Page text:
instead see some yellow text that says "no face is found", and that would indicate that the person is not recognized. Most likely they're looking too far away from the camera. I'm going to turn on this little switch here. Now we get to come in and we have a blur and a smoothness setting and you can already see the end result if you want to see before, and just to the right of the image on the lower right edge of the image is this icon. Here's what it looks like without the skin smoothing and here's what it looks like afterwards, and I think it is a nice improvement in this image. And then what I'm going to do is come over here and we can adjust the blur amount. If I reduce it, we're going to get less of a smoothing effect, and if I increase it, it's going to do a more extreme version, and so we can try that out. Then we have a smoothness slider, and I can also fine tune it. As I bring smoothness down, you're going to see a little bit more of the fine details in the face, like the individual pores on the skin, but the blurring is still applying. So some of the larger details should still be softened. Here, I'll show you before and after. And you see up here where there was some redness in various areas in the before, and in the after it's smoothed out, it's just that the smoothness setting allowed us to see more of the very fine texture that's in here. As I bring smoothness up, you'll see that some of that detail starts to be harder to see. So I think that's looking okay in this particular case. Then before I click "okay", down here I need to choose how this should be applied. Most of the time I end up applying it as a smart filter, and therefore I can always come back in at a later time and modify the settings. So let's click "okay". Then if you look in the layers panel, you're going to find the image itself. It's been converted into a smart object, which is what this icon in the lower right corner indicates. And then below that it shows the filter that's being applied. It just says "neural filters". If you double click on that, you would go back into the filter and you could modify the settings. And then right here is a mask where you can limit where those changes affect the image. So let's see if there's any areas where I don't like the look of this filter. All I'll do is come down here to where it says "neural filters" and I'll turn off this eyeball which will disable the filter. And so I'll turn that off and then I'll click it again and turn it on. And I'll just do that multiple times to see. And if you see that it might be a little slow when you click on this one. If you click on this one, I think it goes faster because this might be recalculating it a little bit, whereas this is just hiding. So this should be a little more instantaneous. So I'll off, on, off, on, and I'm just scanning around the image to see is there any area where I dislike this. And I think there is. What I don't like is what it's doing to the nostrils of her nose, it lowered the contrast in them quite a bit and I'd rather not have that happen. So what I can do is click on this mask and you can tell if it's active or not because its corners will be highlighted in little white brackets. And then I can come over here, grab my paint brush tool and make sure my foreground color is set to black. When you paint with black in a mask, then you end up hiding whatever that mask affects. In this case it affects where the filter is applied. I'll then come up here and make sure I have a brush that is at least partially soft-edged, don't want to use a hard edge brush, otherwise it might be obvious where I stop painting with it. And I'll get a small enough brush then just kind of paint right there where I didn't want the contrast to be lowered. Maybe the little shadow under the nose as well. But this filter is smart enough to be able to recognize particular features in a face, and so it should limit its effect to skin. So if you look at things like the lips, even though those are skin I guess, it's not being affected 'cause it knows that they generally shouldn't be smooth. And the same is true around the eyes. It's being relatively careful in those areas, so you don't have to mask all that much. Then let's switch to an image that has more than one person in it. And if I return to neural filters and I go back to skin smoothing, then up here where it says "selected phase", you're going to find one of the two faces shown, but over here you're going to find rectangles that indicate which phase you're currently working on. And you can click between them by just clicking on your image. And when you do, you'll see the selected face in the upper right change, and you can have independent settings for each face. So in this case, this is a picture of me and my wife, I might make it so the blur is a little bit less on mine, or I'm a little bit older so maybe I should do the opposite and put a little more in there. And then I can click on the one for her face and maybe have the blur a little less, but you can fine-tune it separately for individual faces. And not only can you click on the image to switch between them, you could also choose from this menu where it will have isolated each face that it found and you could just as easily switch between them. But this image was captured far enough away where it's not a really tight close-up. So I don't think skin smoothing is appropriate. So instead let's move down to our second neural filter, which is smart portrait. I'm going to turn that one on. And just like the other one, that is able to end up isolating faces and it will do the same thing with the blue rectangles, allowing you to switch between the various faces in your image. Now here my wife is smiling, but I'm just kind of straight-faced. So let's see if there's anything we can do about that. All I'm going to do is come over here to this section called "featured". And there we have a choice called "happiness". If I increase the happiness, it should put a smile on my face. The only thing about it is it usually makes people's teeth visible, and if their teeth weren't there to begin with, it might not look really like their real-world teeth. Now if you ever find one of these sliders to seem to be completely unresponsive and you don't see the little progress bar down here at the bottom, then you might run into one other issue that occasionally happens with neural filters, and it's something that just happened to me. And that is in the upper right, watch out for this, it says, "We've temporarily disabled this filter because of an error", and it doesn't really give you any explanation. That doesn't mean this filter won't work, most of the time. All you need to do is click "cancel" and just return to the filter again, and the majority of the time it will end up being able to work just fine. So in this case, we're targeting my face again, I have smart portrait turned on and now it's turn up the happiness and it's disabled again. If you find it still doesn't work, then coming up here and disabling your graphics processor can be something that occasionally fix it or actually quit Photoshop and start it back up again. Then it could work. And you might also want to check your internet connection because this does require the internet. So I think I fixed it. Let's see if now I can make myself a little bit happier. You notice though how much of my face it's replaced here, but remember we can mask the results afterwards, and therefore if it affects areas I don't want to, I can easily try to disable it, but let's see what happens if I try to get myself to smile. See how the teeth start to show up, that's kind of standard with this feature if you try to really push a smile. I'm going to bring that back down. And I have found that if you want to get somebody to look like they're smiling a little bit more and you don't want the teeth in the grin, instead come down here to an area called "expressions". And there you have a choice of surprise and anger, and you can put these in a negative setting. And if I take surprise and I put it into a negative range, I find oftentimes it gives me a little bit more of a smile without getting teeth to appear. Also negative anger can do the same, but let's get out of this particular image. I'll click "cancel" and go for one where we're a little bit more of a close up on an image. So here we go. And let's see how much more effective it might be when we work with a little more of a close up. All the portrait filters usually work better when you have a larger version of a face. So let's take a look at this image, which is actually a picture of me. So here I'm smiling, teeth showing, let's see what happens if we make me less happy. I notice a change, not just my mouth, but also my eyes. And that's why it's useful to be able to mask things. We'll bring this down even further. Let's also come down here to "expressions", and there we have surprise and anger. And I could possibly get my mouth to change even more if I change one of these. Let's see about bringing anger up or down. But in either case it seems to not be what I'm looking for. Let's try a negative surprise. And positive. Let's bring happiness back to normal and see what else we can do with our face. Bringing up facial age, it's going to end up exaggerating wrinkles, changing hair color. The main issue with this is if you see this blue box, that's where it located a face within the image, and a large number of times when you use this, that blue box will encroach in on the edge of the picture, and it will partially cover up the hair. And if so, having hair turned gray like this or anything like that is going to be limited in how much it can affect the image. That's especially true when playing with hair thickness. Let's bring the facial age downward to see if it can smooth out my face. Oftentimes it ends up toning the cheek structure where it will bring in a little indents in this area, we'll darken the hair, that type of thing. If you stare at my cheeks, you might notice a difference when I bring this back to the middle where it was slimming me. Let's see about thickening up my hair. It looks kind of funny, but this can be quite useful because what I would use it for is to mask this, and not apply it everywhere. Instead apply it mainly only around this area where usually get flyaway hairs, that type of thing. But so often I'm able to do it because this blue border, which I cannot change 'cause it's determined by the artificial intelligence, will encroach into the edge of the hair, preventing this from being effective. So here under expressions, we have surprise and anger. Now I find most of the time when increasing these, anger can occasionally do an okay result, but surprise not usually so great. But what I use these for more often than not is actually moving them into the negative range when I need somebody to smile and I don't want their teeth to show. But in this case, let's take a look and see what increasing surprise will do. And just remember we can mask this. So if my eyes are too distorted, I can always bring them back. Or I bring to negative surprise. See there I'm getting a little bit more of a smile. I'll put it back in the middle. And then let's try anger. But it's hard to make a smiling person look angry. We can bring it down though and it might often make me look like I'm smiling a little differently. Let's put that in the middle, and let's look at one of the features I use in here the most that I think can really help an image. And that is here under "global", there's a choice called "light direction". And if you look at the original lighting in the scene, it looks like the light was coming from the right side because the right side of the face is, or right of camera is brighter, the left side is darker. Well oftentimes I wish there was a fill card over here to bounce some light into that shady area, and it's difficult to get it to look good when doing it manually. But here we have a choice called "light direction". And if I move this towards the right, it's going to make it look like the light source is coming from the right. So it's going to add more brightness and shadow on that side. If I bring it the other direction though, oftentimes this can look like a little bit of fill light. You see how it brightened up that side of the face. So with doing that, I would usually come in here and say I want to apply this as a smart filter. I'd click "okay", and then this mask that's down here. The problem is this filter will often darken areas, like over here, and that's not what I want. If I turn off the eyeball for this layer, we can see that it both brightened one side and darkened the other. Well what I'd like to do is take this mask and I'm going to invert it. If you just come over here and choose "invert", it will turn black. That's going to not allow the adjustment, the filter, to apply anywhere. Then I'll grab my paint brush and I'll paint with white. I'll come up here and make sure the hardness for my brush is at zero so I have a really hard, or a really soft edge brush. And then I'll come in and just paint it in where I'd like it to be on this side of the face. And if I want to further limit it, so if I happen to paint too far towards the right, I don't darken things, then I could here in my layers panel, come down here to the neural filter. And on the right side is this icon. If I double click on it, I'm able to choose a blending mode that's used when applying that neural filter. And what I would do is set it to the choice called "lighten". Then therefore., it would be incapable of darkening the picture. If I click on "okay", now if I work on that mask once again, and now I paint on the right side of the face where it had darkened it previously, it will be unable to. And therefore I can get into things like any eye sockets or other portions of the image without being concerned about darkening anything at all. So now let's turn off the eyeball for this smart filter. And you can see how I'm using the filter as a fill light on my face. And when I do that, the only part I don't like is down by the lip, I think it's getting to be a little bit too much. So I need to click on the mask, then paint with black, and then I can just remove it from wherever I'd like. And so that's one of the main uses that I use for this particular neural filter. Let's open another image and then we'll return to the same neural filter. Go for our smart portrait. And in this case you notice how small the blue box is, in that it does not include all of her hair. So if I try to do something like increase hair thickness, it's going to stop right where that blue box is. And so you can see up here at the top how her hair has not been thickened, but that doesn't mean that this isn't useful. If I end up applying that and I click "okay", applying it as a smart filter, then you can see that distinct line that's coming across, so it's going to limit where I can use it. I really wish I could resize the blue box, but you can't. But now if I go down here to the mask, and I once again invert this to make it black, and I grab my paint brush to paint with white, now it's usually right around the edge of the face where it might be useful to come in and paint in a little bit of that. It will change the transitions in the hair, and I can get a little bit of fill in in those areas. Oftentimes it smooths away a lot of the fly away hairs that were in there, but you do have to be careful. If you look here where I painted up too far, it's looking unnatural with the blend. Well, all I need to do is paint with black instead of white and I can remove it, and I want to get it just on the very edge of the hair and not let it come in very far because otherwise it won't match the existing hair. I'll choose "undo" there if I want, but see if I can get that to kind of feather in to the hair and not go in too far. If you want to see before and after, I'll just turn off the eyeball on the smart filter and you can see how those edges have been filled in a bit. Let's throw away that neural filter, and head back in there once again. And in this case you see that she's looking just the tiniest bit to the left of center. Well, if in here I can expand these out, and under "global" is a choice called "head direction". It will attempt to rotate the head. Now most of the time this is only useful for rotating head the tiniest amount, but let's just see what happens if I attempt to rotate her head towards the left a large amount. Remember you can see before and after by clicking this icon near the lower right of the image. Before and after. And you can see the cheeks look like they've rotated a little bit, but her hair gets distorted a lot. Also, you notice her neck no longer aligns with where it should be. Well, you can try to fix the head alignment with the choice right here called "fix head alignment". If you move this slider, it's just going to physically move the entire head to the left if you move it that direction or to the right. So here, and we need to move it quite a distance to the left. So I'll move this slider over to see if I can get her neck to better align. There we go, now we're lining up a lot better. The other thing that we have is down here at the very bottom on your settings, there's a choice here called "mask feathering". It's creating a mask to limit where this applies to the image. And if I bring this up higher, it will soften that edge, and I need that down at the bottom where the neck is. And so I can bring it higher and higher if I'd like to try to get it to blend in. I think regardless though, I'm going to have to mask this because of the amount it's changing her hair, and I would want it to possibly only affect her face. But there you get an idea of how you can change the head direction a bit. Here let's try to shift her head the opposite direction. I'm sure that's going to make it so the alignment will need to change once again. This time the this fix head alignment is going to need to go the opposite direction. A little bit more. There we go. Let's turn off our preview, so you can see before and after. It's of limited use though because look at how much distorted her mouth. But in this image I didn't really need to change the angle of her head. So let's go to the upper right click this icon, which is going to reset all the sliders in here, getting us back to normal. And what I would use this for the most on an image like this is you see the dark left side of the face, I'd like to lighten that up. And so that's where, once again in here, the choice called "light direction". I just move this into whatever side is dark on the face. So I'm going to move it towards the left, and you see how it lightened up that side of the face. Finally click "okay". And once again with the mask you can just type "command I" if you're on a Mac, "control I" on Windows, if you'd like to invert that. And then over here to change from black and white, you can use these little arrows, or just type the letter "x". X will exchange those two colors the same as clicking on the little arrows. And then I can come in here and just paint that in on the dark side of her face for a bit of fill light. And so if I turn this off, before and after, then that works out rather nicely. Then let's switch to another image to learn its limitations. And that is if you're not looking towards the camera, then it's not really going to be able to be very effective, even if you choose neural filters and it still sees a face. And in this case you see it says "selected face", therefore it is seeing a face. Any change though I make to this, like if I try to make her smile, you're going to find it just cannot handle a sideways face. As you see, it's absolutely useless. And that's why up here, it's going to tell you, "face detection is obstructed, may be less than predictable", which I wouldn't easily agree with there. Now there's one more filter in the portrait section. Let's take a look at makeup transfer. I'll cancel this image, and let's go find a few others. So here we have an image, and I don't know if you can tell all that well, but she's wearing makeup, and so we have a little darker here and other areas around the eye. Well, if I go to another image where somebody's not wearing makeup, I can choose "filter", and then "neural filters", and within that portrait section is one called "makeup transfer". And I'm surprised this one does not have the beta badge because I find it does not usually produce great-looking results. When I do this, it needs a reference image, and that reference image can either be one that I currently have open, and if so, I click on this menu and choose the other image. And it will analyze it, finding any faces, and if it notices makeup when it comes to lipstick or eyeliner, that type of thing, it will attempt to apply it. Or I can click on this folder icon, and then it would allow me to choose an image for my hard drive. I don't have one waiting there though, so I'm going to click "cancel". But you could always have a folder of images that are different types of makeup. But I find that if you get someone that has a good makeup job that actually has colorful makeup around the eyes and things that this is not very good at applying it. It can be okay though with thickening eyelashes and eyebrows, and it will shift the color of the lips. So of course when you click "okay", it's one of those things where you will likely have to mask it. But I think the lips are overdone, so I'm going to click on this mask, and I'm going to paint with black. Black would usually remove an effect like this if I use my paintbrush. And if I paint, you'll see that just go away. Well, I might want some of that look, just not the full strength of it. And that's where I can adjust the opacity up here at the top of my screen. You can type the number keys in your keyboard when you're in the paintbrush tool to change that setting as well. And so I might type the number five to say I want to remove 50% of this effect. Then when I paint on it, it might not look quite as bad. But I have yet to have great success when using the makeup transfer filter regardless of what kind of source material I get. But if you do want to experiment with it, what I'd suggest you do is to experiment with stock photography that has various makeup applied. You can do that through Adobe Stock. You can download sample images and use them, but I find it to be a very limited use. So that's the first section of neural filters known as portrait neural filters. And it really depends on the image as far as your success goes. But what I use those for the most is adding fill light to the side of a face. And also if I got somebody that just does not have a great smile, not very often I adjust the happiness, but sometimes moving the anger and surprise sliders into the negative range will give me a nice curvature on the lips without making teeth suddenly appear.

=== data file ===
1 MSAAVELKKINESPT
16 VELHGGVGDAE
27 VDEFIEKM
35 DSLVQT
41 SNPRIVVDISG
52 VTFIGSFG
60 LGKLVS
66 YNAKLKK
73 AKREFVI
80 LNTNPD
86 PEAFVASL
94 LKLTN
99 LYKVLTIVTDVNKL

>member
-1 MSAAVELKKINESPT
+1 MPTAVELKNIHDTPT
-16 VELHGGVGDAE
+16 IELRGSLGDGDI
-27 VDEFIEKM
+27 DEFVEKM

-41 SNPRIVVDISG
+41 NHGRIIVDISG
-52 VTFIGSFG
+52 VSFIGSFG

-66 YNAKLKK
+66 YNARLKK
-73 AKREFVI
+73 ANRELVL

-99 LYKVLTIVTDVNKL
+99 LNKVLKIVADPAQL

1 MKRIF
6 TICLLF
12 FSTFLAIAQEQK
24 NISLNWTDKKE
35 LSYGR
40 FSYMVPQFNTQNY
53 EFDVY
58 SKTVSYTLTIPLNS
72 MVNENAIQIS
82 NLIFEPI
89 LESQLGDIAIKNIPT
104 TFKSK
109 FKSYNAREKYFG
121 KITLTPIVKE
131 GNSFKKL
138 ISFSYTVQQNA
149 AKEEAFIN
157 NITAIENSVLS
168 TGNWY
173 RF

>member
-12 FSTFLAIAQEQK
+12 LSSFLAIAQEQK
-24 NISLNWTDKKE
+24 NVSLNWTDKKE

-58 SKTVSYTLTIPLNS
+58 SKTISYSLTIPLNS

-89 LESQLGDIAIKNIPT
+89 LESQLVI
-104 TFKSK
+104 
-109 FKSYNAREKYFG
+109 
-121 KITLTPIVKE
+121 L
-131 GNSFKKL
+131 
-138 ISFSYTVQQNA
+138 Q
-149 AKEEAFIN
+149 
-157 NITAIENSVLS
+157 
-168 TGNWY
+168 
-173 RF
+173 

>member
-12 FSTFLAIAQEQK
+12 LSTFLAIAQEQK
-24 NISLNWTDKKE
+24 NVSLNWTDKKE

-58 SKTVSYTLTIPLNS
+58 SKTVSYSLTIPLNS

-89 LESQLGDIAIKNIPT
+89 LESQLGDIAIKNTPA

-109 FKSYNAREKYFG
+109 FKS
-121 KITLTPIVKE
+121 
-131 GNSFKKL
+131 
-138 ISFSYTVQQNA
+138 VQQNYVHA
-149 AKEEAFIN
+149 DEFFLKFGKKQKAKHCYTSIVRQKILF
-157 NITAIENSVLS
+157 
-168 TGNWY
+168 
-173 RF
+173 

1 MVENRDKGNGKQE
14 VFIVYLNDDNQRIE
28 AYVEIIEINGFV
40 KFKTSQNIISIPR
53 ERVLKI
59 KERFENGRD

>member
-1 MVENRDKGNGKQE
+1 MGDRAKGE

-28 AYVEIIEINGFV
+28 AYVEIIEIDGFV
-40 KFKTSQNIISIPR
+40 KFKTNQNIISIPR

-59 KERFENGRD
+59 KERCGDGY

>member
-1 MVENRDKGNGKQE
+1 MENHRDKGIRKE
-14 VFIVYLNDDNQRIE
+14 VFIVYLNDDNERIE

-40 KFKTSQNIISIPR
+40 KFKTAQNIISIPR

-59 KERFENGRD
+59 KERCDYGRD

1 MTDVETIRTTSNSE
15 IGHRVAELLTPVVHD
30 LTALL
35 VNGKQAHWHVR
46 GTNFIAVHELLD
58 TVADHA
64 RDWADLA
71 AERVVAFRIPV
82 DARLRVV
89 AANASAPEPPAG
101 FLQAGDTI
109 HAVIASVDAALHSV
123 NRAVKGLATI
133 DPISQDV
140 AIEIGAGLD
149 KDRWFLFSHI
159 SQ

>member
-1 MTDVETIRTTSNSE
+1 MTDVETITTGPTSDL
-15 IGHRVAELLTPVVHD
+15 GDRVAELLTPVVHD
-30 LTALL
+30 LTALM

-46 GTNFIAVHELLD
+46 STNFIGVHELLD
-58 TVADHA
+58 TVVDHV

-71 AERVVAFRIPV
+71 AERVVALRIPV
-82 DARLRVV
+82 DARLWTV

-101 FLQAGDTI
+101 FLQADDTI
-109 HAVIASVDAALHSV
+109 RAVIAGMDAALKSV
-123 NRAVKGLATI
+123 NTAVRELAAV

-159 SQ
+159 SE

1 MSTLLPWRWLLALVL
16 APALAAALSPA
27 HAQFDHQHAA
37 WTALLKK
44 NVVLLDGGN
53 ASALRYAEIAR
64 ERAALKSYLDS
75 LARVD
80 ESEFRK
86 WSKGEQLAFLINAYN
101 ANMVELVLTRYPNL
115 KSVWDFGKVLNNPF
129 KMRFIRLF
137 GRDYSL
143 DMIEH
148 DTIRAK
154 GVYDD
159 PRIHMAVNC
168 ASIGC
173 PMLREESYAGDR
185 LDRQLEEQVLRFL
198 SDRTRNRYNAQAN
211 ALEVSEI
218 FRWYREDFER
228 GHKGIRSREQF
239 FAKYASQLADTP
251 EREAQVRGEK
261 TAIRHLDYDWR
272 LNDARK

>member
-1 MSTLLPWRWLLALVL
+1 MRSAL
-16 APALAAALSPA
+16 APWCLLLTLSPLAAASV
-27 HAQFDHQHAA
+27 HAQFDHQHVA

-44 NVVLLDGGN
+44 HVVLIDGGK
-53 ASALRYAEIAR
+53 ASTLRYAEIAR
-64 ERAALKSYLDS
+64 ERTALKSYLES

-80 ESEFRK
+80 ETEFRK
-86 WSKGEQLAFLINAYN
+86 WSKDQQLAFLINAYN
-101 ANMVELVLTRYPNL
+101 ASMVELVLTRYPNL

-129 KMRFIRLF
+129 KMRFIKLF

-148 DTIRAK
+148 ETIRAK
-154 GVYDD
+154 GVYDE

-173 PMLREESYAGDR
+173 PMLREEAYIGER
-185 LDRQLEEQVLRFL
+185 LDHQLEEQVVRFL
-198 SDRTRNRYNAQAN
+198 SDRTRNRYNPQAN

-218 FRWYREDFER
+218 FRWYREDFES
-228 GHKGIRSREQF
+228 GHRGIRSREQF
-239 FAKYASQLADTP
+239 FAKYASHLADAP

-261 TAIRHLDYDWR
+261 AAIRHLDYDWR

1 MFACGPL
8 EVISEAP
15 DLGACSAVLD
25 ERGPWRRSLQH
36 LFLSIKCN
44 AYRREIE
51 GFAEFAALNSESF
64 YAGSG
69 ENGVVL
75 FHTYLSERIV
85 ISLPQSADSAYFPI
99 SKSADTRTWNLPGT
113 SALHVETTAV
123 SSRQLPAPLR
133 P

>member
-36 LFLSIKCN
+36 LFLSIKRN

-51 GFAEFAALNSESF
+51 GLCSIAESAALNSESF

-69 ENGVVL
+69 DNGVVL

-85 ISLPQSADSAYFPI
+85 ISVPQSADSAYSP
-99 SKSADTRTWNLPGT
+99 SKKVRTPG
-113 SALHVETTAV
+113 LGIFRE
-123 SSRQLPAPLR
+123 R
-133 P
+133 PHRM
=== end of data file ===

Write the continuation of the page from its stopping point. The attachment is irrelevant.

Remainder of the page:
Class Materials


Photoshop AI Neural Filters Practice Images

Ratings and Reviews

Chris Evans

Introducing the brand new Neural Filters and the how to get the best out of them. Ben does this with his usual ease. The examples he uses are clear and precise and the extra tips he throws in are worth the price of admission alone! Brilliant class!!!

Audrey Agin

Oh Ben you are wonderful. I will have to watch this again. Parts are Medium to Advanced and that is what I am needing. These lessons showed so many different situations that a person may come across in their photography or restoring old photos. You also showed some work arounds! Most other teachers may mention something that the topic can also be applied to, but do not show how to do it. That is so frustrating! They stop short of giving a full lesson. You go deep into your lessons, I can always find info to help me out! Thank you!

Aston Moss

Great step by step instruction with some excellent ideas as to how to enhance and completely create images.